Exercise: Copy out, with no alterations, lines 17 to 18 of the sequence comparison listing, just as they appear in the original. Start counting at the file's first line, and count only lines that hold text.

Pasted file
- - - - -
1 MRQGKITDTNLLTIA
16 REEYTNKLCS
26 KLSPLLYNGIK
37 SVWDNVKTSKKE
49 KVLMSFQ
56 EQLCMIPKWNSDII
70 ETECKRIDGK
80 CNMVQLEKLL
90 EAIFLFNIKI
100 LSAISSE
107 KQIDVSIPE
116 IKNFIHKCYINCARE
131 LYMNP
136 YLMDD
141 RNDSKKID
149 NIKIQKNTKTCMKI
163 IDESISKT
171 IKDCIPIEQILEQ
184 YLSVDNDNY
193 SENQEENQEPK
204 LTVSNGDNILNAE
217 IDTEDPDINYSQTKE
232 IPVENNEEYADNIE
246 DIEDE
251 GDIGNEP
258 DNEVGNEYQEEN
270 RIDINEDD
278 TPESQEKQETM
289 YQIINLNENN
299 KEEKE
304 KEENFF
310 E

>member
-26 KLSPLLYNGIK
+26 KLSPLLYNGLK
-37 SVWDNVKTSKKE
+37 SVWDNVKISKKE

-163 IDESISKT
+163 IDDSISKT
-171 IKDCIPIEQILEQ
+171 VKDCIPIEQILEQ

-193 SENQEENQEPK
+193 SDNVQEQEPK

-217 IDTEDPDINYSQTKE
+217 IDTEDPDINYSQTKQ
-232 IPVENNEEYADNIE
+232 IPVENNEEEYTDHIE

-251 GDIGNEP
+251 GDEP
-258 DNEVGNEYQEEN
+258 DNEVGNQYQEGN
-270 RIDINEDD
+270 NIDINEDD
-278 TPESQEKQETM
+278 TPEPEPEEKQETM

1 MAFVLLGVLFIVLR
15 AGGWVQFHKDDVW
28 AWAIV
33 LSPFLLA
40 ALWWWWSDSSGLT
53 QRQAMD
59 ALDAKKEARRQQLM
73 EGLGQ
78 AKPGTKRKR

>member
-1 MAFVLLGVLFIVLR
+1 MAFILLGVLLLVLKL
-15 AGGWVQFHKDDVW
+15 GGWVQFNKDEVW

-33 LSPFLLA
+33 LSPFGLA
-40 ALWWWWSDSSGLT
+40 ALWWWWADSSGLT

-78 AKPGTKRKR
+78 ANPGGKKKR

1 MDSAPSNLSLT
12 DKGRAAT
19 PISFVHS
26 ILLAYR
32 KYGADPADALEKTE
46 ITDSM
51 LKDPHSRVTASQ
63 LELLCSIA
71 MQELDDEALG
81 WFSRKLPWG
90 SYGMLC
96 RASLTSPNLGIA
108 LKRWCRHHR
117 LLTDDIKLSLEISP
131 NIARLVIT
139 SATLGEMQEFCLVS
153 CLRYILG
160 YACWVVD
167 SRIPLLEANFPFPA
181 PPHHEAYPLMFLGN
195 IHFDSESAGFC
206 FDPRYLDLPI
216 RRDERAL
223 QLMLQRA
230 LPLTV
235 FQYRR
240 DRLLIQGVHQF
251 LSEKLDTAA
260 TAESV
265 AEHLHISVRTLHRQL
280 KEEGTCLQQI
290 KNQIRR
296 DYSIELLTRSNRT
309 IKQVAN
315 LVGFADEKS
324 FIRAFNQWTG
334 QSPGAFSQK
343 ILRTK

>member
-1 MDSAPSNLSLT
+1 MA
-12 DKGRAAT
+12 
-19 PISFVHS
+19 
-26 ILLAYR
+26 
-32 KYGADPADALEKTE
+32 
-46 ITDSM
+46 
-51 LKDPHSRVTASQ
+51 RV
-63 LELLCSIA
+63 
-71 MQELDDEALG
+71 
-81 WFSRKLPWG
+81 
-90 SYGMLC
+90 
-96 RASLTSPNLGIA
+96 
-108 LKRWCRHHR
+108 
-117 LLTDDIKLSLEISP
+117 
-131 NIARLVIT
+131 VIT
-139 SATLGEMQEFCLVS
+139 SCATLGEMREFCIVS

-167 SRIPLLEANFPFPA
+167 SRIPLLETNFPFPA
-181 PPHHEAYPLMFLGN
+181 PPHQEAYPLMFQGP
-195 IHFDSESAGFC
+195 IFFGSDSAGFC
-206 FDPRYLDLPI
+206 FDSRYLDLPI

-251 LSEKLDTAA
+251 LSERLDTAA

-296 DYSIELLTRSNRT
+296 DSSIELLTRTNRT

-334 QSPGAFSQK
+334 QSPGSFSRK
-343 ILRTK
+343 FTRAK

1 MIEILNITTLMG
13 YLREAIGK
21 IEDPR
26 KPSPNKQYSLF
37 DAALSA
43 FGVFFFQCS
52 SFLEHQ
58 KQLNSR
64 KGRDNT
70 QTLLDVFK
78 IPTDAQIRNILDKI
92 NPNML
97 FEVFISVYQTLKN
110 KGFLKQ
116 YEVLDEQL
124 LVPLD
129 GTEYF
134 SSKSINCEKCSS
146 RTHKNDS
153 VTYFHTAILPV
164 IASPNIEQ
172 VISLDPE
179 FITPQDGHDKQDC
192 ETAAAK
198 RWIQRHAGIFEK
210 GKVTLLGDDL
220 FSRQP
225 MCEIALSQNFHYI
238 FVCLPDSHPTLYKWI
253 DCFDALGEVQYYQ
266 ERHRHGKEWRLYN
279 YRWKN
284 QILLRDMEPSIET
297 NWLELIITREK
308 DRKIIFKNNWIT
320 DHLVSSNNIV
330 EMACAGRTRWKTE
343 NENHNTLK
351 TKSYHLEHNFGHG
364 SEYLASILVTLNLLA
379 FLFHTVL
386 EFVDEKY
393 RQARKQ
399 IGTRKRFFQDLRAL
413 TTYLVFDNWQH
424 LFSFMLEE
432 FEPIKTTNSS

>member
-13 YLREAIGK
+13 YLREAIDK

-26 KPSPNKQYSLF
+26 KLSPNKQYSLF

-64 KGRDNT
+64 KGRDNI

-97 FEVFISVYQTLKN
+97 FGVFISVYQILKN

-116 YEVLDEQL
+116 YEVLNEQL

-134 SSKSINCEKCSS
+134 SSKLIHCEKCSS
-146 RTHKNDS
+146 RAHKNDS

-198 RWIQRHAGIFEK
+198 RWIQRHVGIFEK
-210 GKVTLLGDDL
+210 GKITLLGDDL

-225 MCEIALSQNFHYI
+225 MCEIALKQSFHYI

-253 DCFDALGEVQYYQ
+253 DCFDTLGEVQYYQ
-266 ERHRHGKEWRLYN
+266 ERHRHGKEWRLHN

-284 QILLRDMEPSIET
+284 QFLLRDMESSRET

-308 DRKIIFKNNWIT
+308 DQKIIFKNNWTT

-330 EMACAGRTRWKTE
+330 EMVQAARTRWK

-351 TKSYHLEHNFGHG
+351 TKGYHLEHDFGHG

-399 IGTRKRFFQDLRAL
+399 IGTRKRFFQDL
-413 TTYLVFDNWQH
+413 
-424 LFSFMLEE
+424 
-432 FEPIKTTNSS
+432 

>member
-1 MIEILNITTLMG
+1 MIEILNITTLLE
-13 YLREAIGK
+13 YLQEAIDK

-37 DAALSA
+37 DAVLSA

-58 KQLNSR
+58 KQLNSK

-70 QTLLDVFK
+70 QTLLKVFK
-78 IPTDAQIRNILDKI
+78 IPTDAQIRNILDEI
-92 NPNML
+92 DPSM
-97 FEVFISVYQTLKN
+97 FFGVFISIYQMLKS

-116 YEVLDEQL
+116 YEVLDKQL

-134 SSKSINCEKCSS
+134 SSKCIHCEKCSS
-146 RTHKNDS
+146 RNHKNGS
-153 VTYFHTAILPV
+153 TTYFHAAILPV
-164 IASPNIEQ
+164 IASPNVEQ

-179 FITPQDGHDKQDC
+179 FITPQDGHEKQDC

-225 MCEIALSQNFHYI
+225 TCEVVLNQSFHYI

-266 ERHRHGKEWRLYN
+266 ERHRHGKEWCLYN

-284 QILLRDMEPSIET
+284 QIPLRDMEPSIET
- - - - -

163 IDESISKT
171 IKDCIPIEQILEQ